Health care in the cloud

Dec 9, 2016 | Hospital Finance Efficiency

In the health care industry, both information technology and cloud solutions are more important now than ever before. Advancements on both fronts have helped health care professionals provide a high level of care to their patients. That said, the health care industry is a unique one when it comes to IT needs. Although it's common for businesses in a wide variety of industries to handle sensitive information, the health care sector is particularly strict due to the rules and regulations surrounding patient information.

As a result, medical facilities of all sizes – from large-scale hospitals to family physician offices – need to be careful when choosing technologies, including cloud-based ones. If you'd like to give patients and providers access to pertinent medical data somewhere other than the medical site, security becomes even more important. Luckily, the team of professionals from Professional Medical Services is available to help you find solutions to IT issues.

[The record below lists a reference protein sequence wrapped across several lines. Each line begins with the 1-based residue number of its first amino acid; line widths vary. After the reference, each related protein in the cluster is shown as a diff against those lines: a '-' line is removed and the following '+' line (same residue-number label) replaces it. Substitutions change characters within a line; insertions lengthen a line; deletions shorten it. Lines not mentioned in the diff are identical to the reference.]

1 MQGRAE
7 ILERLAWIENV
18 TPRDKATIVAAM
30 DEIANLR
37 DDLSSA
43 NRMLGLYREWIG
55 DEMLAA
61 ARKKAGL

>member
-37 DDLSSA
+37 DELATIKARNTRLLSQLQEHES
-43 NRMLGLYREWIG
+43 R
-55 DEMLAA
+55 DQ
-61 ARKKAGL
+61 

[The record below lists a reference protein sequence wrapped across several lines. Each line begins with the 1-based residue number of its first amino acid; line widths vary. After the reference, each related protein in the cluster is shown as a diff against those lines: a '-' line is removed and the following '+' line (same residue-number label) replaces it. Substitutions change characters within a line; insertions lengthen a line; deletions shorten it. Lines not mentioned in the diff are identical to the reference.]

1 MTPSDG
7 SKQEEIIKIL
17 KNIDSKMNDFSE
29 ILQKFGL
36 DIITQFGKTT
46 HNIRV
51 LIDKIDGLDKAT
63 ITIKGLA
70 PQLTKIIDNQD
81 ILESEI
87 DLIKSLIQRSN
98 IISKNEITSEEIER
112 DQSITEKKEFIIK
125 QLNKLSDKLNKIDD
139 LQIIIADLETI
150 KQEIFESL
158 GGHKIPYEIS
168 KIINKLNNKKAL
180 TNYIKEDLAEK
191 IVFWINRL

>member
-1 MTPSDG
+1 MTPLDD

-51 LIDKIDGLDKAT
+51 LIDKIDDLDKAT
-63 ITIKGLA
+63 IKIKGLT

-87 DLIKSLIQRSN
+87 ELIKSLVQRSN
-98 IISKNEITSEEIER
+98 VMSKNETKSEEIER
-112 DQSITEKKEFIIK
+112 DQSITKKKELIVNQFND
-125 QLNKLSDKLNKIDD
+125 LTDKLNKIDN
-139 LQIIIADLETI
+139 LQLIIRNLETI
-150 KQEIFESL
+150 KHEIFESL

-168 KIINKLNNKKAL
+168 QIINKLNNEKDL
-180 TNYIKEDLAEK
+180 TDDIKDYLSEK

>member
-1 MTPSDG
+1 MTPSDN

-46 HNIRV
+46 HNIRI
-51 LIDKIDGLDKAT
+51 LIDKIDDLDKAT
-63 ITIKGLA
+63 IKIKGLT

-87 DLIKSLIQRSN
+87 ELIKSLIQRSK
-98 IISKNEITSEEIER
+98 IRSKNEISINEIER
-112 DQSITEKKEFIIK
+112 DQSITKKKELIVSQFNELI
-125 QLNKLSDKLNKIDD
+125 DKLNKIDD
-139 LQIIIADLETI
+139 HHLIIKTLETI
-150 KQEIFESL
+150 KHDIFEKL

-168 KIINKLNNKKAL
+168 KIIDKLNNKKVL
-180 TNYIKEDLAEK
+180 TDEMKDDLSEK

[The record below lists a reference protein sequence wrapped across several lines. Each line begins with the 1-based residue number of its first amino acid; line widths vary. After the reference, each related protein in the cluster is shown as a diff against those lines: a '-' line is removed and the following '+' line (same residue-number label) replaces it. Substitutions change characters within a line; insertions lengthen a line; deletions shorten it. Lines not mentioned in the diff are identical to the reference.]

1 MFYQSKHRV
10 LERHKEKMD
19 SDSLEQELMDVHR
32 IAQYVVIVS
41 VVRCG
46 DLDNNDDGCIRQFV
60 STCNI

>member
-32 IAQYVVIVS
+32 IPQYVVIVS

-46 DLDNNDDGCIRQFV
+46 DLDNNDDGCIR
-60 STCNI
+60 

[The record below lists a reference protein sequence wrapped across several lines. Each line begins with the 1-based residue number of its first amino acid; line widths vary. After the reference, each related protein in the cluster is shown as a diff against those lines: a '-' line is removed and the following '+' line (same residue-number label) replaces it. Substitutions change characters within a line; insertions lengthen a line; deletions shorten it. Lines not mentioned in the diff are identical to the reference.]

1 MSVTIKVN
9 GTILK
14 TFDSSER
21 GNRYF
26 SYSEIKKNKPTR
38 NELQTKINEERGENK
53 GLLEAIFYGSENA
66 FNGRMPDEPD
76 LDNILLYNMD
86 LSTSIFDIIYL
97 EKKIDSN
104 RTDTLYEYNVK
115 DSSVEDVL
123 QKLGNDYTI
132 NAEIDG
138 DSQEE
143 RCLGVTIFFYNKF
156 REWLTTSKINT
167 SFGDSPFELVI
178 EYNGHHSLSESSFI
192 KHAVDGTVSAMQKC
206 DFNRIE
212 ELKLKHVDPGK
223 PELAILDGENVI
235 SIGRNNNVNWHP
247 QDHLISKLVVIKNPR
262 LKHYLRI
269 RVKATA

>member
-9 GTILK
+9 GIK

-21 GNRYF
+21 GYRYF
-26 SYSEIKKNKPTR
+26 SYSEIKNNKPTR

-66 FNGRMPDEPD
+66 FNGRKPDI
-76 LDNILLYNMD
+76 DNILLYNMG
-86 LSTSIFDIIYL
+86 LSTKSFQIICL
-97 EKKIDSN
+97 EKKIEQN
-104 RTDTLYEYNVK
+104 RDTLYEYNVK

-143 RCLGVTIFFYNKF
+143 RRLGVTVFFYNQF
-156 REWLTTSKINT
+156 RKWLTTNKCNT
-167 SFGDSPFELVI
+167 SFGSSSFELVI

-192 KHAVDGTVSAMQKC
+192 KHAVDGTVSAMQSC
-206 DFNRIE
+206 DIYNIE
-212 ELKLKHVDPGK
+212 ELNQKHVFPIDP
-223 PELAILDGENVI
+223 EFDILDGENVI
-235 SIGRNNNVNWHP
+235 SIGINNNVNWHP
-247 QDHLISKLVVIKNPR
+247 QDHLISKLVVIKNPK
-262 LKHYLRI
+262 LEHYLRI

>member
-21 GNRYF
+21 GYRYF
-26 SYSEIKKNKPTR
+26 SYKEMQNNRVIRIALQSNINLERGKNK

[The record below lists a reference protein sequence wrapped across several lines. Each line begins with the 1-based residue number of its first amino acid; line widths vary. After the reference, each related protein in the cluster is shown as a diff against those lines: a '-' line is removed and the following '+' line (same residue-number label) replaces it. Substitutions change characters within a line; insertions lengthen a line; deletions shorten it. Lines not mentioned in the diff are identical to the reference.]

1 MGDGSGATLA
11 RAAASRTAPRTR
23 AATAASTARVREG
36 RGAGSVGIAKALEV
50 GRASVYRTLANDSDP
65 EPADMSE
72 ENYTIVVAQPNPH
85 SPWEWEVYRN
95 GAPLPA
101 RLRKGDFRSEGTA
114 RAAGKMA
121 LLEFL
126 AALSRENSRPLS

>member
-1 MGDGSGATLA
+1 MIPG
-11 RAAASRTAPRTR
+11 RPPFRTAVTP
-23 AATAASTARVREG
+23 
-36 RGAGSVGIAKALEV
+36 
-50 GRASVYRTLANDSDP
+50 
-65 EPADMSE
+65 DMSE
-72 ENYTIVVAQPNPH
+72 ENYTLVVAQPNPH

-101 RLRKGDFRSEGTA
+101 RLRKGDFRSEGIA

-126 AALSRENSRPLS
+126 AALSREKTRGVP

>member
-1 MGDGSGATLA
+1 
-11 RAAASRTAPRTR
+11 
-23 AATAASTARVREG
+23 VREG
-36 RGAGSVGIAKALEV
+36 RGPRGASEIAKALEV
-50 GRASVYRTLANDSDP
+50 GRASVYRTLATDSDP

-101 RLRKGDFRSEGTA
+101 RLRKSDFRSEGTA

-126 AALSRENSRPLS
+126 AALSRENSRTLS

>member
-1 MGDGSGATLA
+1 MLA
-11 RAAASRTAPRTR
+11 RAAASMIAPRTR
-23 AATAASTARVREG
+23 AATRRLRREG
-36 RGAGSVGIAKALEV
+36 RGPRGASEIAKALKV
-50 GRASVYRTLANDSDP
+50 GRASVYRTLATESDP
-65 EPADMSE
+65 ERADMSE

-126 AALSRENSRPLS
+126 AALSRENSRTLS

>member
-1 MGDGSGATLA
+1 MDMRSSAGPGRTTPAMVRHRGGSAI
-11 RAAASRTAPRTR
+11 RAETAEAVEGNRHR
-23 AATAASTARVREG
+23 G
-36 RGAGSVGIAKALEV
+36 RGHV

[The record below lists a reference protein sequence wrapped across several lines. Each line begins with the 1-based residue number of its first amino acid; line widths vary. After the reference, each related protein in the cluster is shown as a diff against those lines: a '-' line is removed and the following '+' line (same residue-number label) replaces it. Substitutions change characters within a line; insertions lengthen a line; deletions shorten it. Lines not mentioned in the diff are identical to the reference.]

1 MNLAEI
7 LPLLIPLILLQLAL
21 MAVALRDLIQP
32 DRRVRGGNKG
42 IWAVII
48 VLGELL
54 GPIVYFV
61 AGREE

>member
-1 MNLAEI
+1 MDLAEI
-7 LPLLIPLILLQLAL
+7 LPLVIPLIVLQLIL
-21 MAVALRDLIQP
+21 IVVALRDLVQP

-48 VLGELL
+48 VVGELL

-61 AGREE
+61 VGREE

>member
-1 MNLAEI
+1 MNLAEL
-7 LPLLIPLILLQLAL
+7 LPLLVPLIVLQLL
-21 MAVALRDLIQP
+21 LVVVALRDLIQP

Health care and the cloud
There's little doubt among technology professionals: Cloud technologies are here to stay. And as the technology continues to grow, so too will the number of uses for it. In addition to the convenience of accessing information from virtually anywhere, cloud platforms can be used to streamline infrastructure processes and, ultimately, lower costs for both patients and providers.

"Health care organizations spend $7.3 billion on cloud solutions in 2015."

According to research professionals at MarketsandMarkets, the adoption of cloud computing in health care is likely to expand rapidly in coming years. This is to be expected as the cloud market in relation to this field has already increased dramatically of late. In 2015, health care organizations spent roughly $3.73 billion on cloud solutions, according to the source. In the next few years, Market researchers are predicting that number will triple, so that by 2020, cloud technologies in the health care industry will be worth a whopping $9.5 billion. 

Providing smaller facilities larger opportunities
Due to budgetary confinements, there can be drastic drop-off in technologies available at medical facilities of different sizes. Cloud technologies, however, can help to level the playing field. With the increasing use of electronic medical records to store patient data, smaller facilities are having a tough time saving such information. According to the National Center for Biotechnology Information, the addition of cloud technologies can eliminate additional infrastructure and maintenance costs associated with housing medical data.